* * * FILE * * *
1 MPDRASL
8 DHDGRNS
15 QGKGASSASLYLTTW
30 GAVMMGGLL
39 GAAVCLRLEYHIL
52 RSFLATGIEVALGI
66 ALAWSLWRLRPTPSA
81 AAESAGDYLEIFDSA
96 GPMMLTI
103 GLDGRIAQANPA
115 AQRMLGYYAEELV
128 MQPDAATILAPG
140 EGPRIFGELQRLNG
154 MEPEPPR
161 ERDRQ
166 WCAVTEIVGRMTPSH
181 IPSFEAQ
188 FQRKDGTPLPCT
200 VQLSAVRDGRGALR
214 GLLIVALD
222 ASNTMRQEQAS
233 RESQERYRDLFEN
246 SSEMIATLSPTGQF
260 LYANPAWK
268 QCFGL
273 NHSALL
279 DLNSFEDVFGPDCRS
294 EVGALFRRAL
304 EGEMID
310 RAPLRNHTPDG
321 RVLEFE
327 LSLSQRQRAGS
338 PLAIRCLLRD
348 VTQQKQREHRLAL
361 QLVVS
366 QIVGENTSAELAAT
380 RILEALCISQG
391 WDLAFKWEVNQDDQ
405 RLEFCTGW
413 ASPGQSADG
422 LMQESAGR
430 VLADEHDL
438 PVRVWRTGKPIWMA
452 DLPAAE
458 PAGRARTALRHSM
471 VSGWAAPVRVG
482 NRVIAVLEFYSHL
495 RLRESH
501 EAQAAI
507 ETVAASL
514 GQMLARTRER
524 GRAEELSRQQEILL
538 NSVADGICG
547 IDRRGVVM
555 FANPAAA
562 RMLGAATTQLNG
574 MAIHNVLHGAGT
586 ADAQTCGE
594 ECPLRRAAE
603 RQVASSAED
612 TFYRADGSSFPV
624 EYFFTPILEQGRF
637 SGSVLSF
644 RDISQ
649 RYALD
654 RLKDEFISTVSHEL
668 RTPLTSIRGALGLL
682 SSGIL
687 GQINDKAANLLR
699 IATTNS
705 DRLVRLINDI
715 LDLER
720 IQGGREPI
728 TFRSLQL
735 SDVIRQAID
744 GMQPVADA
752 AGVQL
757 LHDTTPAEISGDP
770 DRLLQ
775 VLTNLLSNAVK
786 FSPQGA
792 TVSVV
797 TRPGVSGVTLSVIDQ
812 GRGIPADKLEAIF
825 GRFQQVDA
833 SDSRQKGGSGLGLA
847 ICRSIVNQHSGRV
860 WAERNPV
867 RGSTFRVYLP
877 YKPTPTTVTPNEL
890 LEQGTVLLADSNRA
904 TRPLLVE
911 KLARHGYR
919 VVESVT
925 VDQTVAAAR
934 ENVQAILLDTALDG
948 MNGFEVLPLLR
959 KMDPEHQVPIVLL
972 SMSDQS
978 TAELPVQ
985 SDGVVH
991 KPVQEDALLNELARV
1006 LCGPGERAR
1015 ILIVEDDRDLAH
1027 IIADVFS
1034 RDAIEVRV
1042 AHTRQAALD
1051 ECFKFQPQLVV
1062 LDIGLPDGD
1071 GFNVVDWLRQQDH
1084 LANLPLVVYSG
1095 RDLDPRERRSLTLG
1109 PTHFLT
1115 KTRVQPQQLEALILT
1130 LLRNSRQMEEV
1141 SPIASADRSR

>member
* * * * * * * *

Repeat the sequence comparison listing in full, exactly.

1 MPDRASL
8 DHDGRNS
15 QGKGASSASLYLTTW
30 GAVMMGGLL
39 GAAVCLRLEYHIL
52 RSFLATGIEVALGI
66 ALAWSLWRLRPTPSA
81 AAESAGDYLEIFDSA
96 GPMMLTI
103 GLDGRIAQANPA
115 AQRMLGYYAEELV
128 MQPDAATILAPG
140 EGPRIFGELQRLNG
154 MEPEPPR
161 ERDRQ
166 WCAVTEIVGRMTPSH
181 IPSFEAQ
188 FQRKDGTPLPCT
200 VQLSAVRDGRGALR
214 GLLIVALD
222 ASNTMRQEQAS
233 RESQERYRDLFEN
246 SSEMIATLSPTGQF
260 LYANPAWK
268 QCFGL
273 NHSALL
279 DLNSFEDVFGPDCRS
294 EVGALFRRAL
304 EGEMID
310 RAPLRNHTPDG
321 RVLEFE
327 LSLSQRQRAGS
338 PLAIRCLLRD
348 VTQQKQREHRLAL
361 QLVVS
366 QIVGENTSAELAAT
380 RILEALCISQG
391 WDLAFKWEVNQDDQ
405 RLEFCTGW
413 ASPGQSADG
422 LMQESAGR
430 VLADEHDL
438 PVRVWRTGKPIWMA
452 DLPAAE
458 PAGRARTALRHSM
471 VSGWAAPVRVG
482 NRVIAVLEFYSHL
495 RLRESH
501 EAQAAI
507 ETVAASL
514 GQMLARTRER
524 GRAEELSRQQEILL
538 NSVADGICG
547 IDRRGVVM
555 FANPAAA
562 RMLGAATTQLNG
574 MAIHNVLHGAGT
586 ADAQTCGE
594 ECPLRRAAE
603 RQVASSAED
612 TFYRADGSSFPV
624 EYFFTPILEQGRF
637 SGSVLSF
644 RDISQ
649 RYALD
654 RLKDEFISTVSHEL
668 RTPLTSIRGALGLL
682 SSGIL
687 GQINDKAANLLR
699 IATTNS
705 DRLVRLINDI
715 LDLER
720 IQGGREPI
728 TFRSLQL
735 SDVIRQAID
744 GMQPVADA
752 AGVQL
757 LHDTTPAEISGDP
770 DRLLQ
775 VLTNLLSNAVK
786 FSPQGA
792 TVSVV
797 TRPGVSGVTLSVIDQ
812 GRGIPADKLEAIF
825 GRFQQVDA
833 SDSRQKGGSGLGLA
847 ICRSIVNQHSGRV
860 WAERNPV
867 RGSTFRVYLP
877 YKPTPTTVTPNEL
890 LEQGTVLLADSNRA
904 TRPLLVE
911 KLARHGYR
919 VVESVT
925 VDQTVAAAR
934 ENVQAILLDTALDG
948 MNGFEVLPLLR
959 KMDPEHQVPIVLL
972 SMSDQS
978 TAELPVQ
985 SDGVVH
991 KPVQEDALLNELARV
1006 LCGPGERAR
1015 ILIVEDDRDLAH
1027 IIADVFS
1034 RDAIEVRV
1042 AHTRQAALD
1051 ECFKFQPQLVV
1062 LDIGLPDGD
1071 GFNVVDWLRQQDH
1084 LANLPLVVYSG
1095 RDLDPRERRSLTLG
1109 PTHFLT
1115 KTRVQPQQLEALILT
1130 LLRNSRQMEEV
1141 SPIASADRSR

>member